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91. Notes of Meeting1

NOTES OF THE PRESIDENT'S MEETING TO DISCUSS GENERAL WHEELER'S TRIP TO VIETNAM

ATTENDING THE MEETING

  • The President
  • The Vice President
  • Secretary Rusk
  • Secretary McNamara
  • Clark Clifford
  • General Taylor
  • Under Secretary Paul Nitze
  • CIA Director Helms
  • Walt Rostow
  • George Christian
  • Tom Johnson

General Wheeler: This is a summary report. By later today the full report should be ready.2

The ARVN were not as seriously hurt as some reports indicated. The ARVN were not fragmented although units fighting in Hue in some cases are down to 25% strength.

The ARVN are held up in the cities and fear a recurrence of attacks similar to the ones on the cities during Tet. They seem to be looking back over their shoulders.

General Taylor: What about communications into the hinterlands?

General Wheeler: The communications are there, particularly to the district towns. What happened in the areas outside the towns is the difficult thing. There is a lack of knowledge about some outposts.

Secretary Rusk: What's the mood of General Westmoreland and Ambassador Bunker?

General Wheeler: Both are concerned. Westmoreland is concerned about the military situation. Bunker is pushing the government to get on with the job.

The President: Buzz, we are very thankful that you are back and appreciative of what you are doing.

[Page 268]

I want Dick Helms to give us a summary of the situation as he sees it today.

Director Helms: It is difficult to give a summary of the situation since we are in the middle of the battle. The Communists are in high gear. This military activity may continue 3 to 4 months. Their objective is to wreck the Government of South Vietnam and its military structure. If, in the process, they can hit the U.S. units, that is okay. But their principal objective is against the ARVN.

The allies are on the defensive. The enemy does have the initiative. The enemy still has 50% of its main forces units intact and they are now in a position to get manpower additions from the countryside.

The ARVN fought well but they have had a hard time. The net of this is that the ARVN is in worse shape today than before Tet. I am concerned about defections since the Viet Cong and North Vietnamese have treated the people in the countryside rather decently. We may have to confront the possibility of desertion.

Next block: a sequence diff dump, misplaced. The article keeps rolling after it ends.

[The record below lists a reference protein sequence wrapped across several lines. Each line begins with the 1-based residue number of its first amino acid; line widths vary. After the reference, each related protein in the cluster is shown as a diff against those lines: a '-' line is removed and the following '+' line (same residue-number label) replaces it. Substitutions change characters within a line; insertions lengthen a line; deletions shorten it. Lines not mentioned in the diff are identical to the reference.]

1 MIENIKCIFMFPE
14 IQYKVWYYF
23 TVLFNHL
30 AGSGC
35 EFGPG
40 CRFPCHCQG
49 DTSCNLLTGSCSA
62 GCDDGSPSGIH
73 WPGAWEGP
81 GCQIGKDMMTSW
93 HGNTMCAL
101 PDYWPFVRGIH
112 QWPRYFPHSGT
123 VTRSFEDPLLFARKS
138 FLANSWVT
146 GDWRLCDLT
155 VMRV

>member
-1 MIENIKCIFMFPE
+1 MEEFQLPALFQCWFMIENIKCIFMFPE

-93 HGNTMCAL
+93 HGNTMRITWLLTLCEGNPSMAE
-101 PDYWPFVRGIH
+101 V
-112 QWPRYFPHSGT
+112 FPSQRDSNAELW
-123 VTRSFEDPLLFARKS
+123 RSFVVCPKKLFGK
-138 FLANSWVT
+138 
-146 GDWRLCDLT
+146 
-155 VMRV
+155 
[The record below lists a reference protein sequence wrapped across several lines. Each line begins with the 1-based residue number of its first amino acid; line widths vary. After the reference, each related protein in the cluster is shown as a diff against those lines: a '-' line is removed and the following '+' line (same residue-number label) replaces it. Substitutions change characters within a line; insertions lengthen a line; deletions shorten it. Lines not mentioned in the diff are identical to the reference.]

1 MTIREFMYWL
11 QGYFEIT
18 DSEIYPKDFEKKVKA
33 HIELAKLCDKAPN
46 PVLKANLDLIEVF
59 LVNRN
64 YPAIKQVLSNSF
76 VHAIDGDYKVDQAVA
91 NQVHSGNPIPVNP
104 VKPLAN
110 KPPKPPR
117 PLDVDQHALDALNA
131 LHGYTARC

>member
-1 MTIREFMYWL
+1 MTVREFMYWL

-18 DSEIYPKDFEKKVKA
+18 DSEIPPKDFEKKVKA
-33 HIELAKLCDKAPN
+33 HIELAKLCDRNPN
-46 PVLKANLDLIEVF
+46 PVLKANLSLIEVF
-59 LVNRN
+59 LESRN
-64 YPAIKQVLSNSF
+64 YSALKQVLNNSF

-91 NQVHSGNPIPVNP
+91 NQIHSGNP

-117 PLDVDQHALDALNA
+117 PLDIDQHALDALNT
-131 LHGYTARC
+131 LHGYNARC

The Viet Cong and the North Vietnamese may ruin themselves if they go “flat out.” I doubt that the Government of South Vietnam will collapse. It looks like there will continue to be more fighting and stand-off. I don't think it will be a decisive period for or against either side. The longer this thing is drawn out, the less likely I think negotiations are.

General Wheeler: I talked to General Westmoreland and all of the senior U.S. commanders. I also talked with Ambassador Bunker, President Thieu and Vice President Ky. There were a number of factors which surprised me. I certainly learned things I did not know before:

  • —The Tet attack was very powerful and nationwide.
  • —The enemy's prime objective was against the ARVN and the Government of Vietnam.
  • —The enemy also wanted to destroy our logistic base and our command and control system. They were also after our air power.
  • —The enemy planned on a major uprising and many defections. Our press had led the North Vietnamese to think the ARVN army was a pushover. That proved to be untrue.
  • —The enemy has laid land lines down the Laotian panhandle. This will permit them to operate on radio silence and give their orders through land lines. This will make it much more difficult to monitor their intelligence.
  • —The margin of victory was very thin in a number of battles.
  • —What the future intensity of the conflict will be is an unknown.
  • —We do know that more Tet-type attacks are planned.
  • —The enemy is still hanging in around the cities. They are still trying to infiltrate into Saigon.
  • —The ARVN performed well. There were no defections. There has been some underpar performance due to poor leadership.
  • —The RF and the PF carried the brunt of the fighting. Many elements of the ARVN were shot down.
  • —I think it will take a minimum of 3 to 4 months before the ARVN returns to its previous strength. There are 58 ineffective battalions and 97 effective battalions as of the time I left. The RF and PF situation is not entirely clear.
  • —The regular troops did take more casualties than the RF and PF forces.
  • —We believe about 40,000 enemy were killed. We cannot count the number wounded and missing.
  • —On the Vietnamese side, there were approximately 12,000 KIA's and wounded.

The President: What you are saying is that the ARVN has been seriously hurt?

General Wheeler: Out of 140–150 battalions, 58 are ineffective due to losses of one type or another.

General Taylor: Are all back from Tet?

General Wheeler: A number are back but we still do not know.

Paul Nitze: When ARVN units fall below 60% of full strength, they then call them ineffective. This suggests that a lot of men disappeared who are neither missing, or wounded, or killed in action.